Developing applications is, in general, a complicated task, involving many components. Developing all of these components can be very time consuming.
The Java Persistence API (JPA) was designed to alleviate some of this time spent, providing an API to allow java developers to persist object-oriented
data into relational databases (RDBMS).
DataNucleus JPA provides an implementation of this JPA standard, allowing you, the user, to persist your
object-oriented data to not only the RDBMS datastores the standard was intended for, but also to a wide range of other datastores.
These include popular map stores such as Cassandra and HBase, the Neo4j graph store, spreadsheets in Excel or OpenDocument formats,
JSON formatted Amazon and Google Storage options, the popular MongoDB JSON-like document store, as well as ubiquitous LDAP and more besides.
DataNucleus was the first JPA provider to support persistence to non-RDBMS datastores, and still has a wider range of supported stores than any other JPA provider.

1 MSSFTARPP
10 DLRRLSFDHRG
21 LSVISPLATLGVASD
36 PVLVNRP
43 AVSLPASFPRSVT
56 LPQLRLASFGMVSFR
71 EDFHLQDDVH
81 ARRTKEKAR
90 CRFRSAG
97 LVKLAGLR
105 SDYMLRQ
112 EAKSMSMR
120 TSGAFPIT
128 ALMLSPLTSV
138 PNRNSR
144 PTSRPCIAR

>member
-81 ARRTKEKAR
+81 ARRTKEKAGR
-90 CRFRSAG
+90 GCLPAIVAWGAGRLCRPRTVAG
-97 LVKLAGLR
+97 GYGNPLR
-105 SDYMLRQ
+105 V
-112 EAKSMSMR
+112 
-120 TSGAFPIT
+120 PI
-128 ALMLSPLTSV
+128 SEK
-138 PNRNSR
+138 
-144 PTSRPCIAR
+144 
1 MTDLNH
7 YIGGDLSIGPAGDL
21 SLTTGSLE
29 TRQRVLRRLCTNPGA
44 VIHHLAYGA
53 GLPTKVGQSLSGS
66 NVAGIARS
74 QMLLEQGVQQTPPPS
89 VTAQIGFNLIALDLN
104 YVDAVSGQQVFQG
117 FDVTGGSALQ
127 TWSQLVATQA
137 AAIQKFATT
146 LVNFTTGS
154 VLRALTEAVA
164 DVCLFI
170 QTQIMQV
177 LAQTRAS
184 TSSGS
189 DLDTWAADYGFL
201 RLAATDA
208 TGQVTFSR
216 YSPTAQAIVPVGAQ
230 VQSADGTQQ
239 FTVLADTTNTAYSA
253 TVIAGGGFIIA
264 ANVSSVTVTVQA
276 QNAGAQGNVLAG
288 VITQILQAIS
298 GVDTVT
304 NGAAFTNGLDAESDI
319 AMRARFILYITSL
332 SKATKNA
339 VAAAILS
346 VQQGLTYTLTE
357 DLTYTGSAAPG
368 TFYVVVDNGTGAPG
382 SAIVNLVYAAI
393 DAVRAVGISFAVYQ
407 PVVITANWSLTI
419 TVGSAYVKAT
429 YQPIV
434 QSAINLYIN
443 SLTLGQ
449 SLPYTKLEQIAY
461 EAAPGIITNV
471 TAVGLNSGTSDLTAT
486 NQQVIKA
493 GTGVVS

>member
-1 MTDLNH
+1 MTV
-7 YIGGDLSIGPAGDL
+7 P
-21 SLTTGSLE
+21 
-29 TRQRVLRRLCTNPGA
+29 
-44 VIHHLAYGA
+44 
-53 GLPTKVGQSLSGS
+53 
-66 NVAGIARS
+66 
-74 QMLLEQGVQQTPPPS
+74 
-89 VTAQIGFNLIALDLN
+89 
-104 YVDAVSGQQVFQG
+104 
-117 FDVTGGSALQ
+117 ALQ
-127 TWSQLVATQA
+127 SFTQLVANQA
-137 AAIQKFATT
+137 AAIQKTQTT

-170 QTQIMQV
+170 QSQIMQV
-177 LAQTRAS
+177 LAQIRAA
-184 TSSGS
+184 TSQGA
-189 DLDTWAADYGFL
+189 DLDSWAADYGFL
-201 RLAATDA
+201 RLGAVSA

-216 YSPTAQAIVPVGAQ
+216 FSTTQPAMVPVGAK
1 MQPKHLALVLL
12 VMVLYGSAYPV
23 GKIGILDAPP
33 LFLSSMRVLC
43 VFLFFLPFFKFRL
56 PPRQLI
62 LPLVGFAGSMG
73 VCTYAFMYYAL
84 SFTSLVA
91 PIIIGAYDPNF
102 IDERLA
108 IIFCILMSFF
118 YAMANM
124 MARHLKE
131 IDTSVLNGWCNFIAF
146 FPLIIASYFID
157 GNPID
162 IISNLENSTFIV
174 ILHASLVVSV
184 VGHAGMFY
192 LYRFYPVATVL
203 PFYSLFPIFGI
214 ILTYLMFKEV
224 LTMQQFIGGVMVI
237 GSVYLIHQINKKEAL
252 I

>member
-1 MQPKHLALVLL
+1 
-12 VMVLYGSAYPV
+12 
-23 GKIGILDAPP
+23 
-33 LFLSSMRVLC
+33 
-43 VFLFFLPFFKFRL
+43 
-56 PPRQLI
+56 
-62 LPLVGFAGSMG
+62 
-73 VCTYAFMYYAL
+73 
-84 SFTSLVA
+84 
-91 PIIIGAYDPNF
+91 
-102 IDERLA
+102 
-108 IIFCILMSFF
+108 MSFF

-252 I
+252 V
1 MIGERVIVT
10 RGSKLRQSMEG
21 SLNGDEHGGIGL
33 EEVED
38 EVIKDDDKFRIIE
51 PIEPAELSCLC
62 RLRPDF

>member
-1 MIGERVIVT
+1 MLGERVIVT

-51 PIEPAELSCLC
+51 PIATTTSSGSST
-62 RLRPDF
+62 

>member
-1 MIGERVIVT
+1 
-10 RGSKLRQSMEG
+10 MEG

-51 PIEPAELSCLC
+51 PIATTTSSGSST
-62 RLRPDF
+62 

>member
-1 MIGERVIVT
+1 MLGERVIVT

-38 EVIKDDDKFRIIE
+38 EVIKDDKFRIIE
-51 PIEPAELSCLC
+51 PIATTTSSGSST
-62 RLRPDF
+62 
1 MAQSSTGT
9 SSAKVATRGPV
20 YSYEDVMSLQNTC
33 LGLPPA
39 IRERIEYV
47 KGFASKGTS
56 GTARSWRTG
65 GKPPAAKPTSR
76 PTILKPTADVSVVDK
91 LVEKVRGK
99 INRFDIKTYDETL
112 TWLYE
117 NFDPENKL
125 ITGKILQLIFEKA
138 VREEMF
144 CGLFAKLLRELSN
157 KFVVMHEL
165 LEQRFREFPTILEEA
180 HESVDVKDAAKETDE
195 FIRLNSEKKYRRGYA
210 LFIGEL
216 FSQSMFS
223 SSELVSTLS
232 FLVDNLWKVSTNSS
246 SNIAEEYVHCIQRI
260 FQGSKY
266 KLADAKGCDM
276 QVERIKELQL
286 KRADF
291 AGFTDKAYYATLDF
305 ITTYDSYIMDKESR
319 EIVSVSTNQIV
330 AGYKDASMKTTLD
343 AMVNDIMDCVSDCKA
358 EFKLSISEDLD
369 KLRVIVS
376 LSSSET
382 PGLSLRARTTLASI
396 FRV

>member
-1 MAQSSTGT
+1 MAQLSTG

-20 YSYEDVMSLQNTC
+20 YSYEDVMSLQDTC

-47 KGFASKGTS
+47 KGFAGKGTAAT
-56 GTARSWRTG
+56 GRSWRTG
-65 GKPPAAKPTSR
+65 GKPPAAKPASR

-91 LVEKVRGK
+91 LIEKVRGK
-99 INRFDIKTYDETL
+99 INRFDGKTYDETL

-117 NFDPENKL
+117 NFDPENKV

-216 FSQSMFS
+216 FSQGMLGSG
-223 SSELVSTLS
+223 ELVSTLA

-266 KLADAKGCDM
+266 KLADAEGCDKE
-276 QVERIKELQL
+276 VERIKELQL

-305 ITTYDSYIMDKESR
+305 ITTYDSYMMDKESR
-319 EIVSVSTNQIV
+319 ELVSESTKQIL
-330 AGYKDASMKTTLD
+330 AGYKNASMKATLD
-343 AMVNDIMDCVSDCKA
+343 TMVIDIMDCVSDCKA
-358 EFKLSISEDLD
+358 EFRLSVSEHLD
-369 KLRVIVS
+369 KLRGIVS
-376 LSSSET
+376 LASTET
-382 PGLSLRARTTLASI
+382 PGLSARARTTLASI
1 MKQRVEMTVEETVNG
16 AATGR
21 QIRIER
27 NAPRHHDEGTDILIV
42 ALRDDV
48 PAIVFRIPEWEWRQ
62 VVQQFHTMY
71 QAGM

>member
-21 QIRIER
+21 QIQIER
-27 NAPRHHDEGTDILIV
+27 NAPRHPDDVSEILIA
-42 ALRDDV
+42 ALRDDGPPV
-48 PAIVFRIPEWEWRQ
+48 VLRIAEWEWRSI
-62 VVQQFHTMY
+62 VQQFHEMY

DataNucleus doesn’t purport to be the best solution to every problem.
For example, where you want to bulk persist large amounts of data then other solutions that get closer to the datastore API would be more appropriate.
Where you want to tailor the precise query sent to the datastore to take advantage of some datastore-specific feature is another situation
in which you may find a hand-crafted solution more appropriate.
That said, the range of capabilities of DataNucleus JPA cover a wide range of use-cases, the barrier to entry for use of DataNucleus is very low.
You do not need to necessarily be an expert in all features of the chosen datastore to use it. It shields you from the majority of the
more routine handling, whilst still letting you have a high degree of control over its behaviour and we hope that you benefit from its features.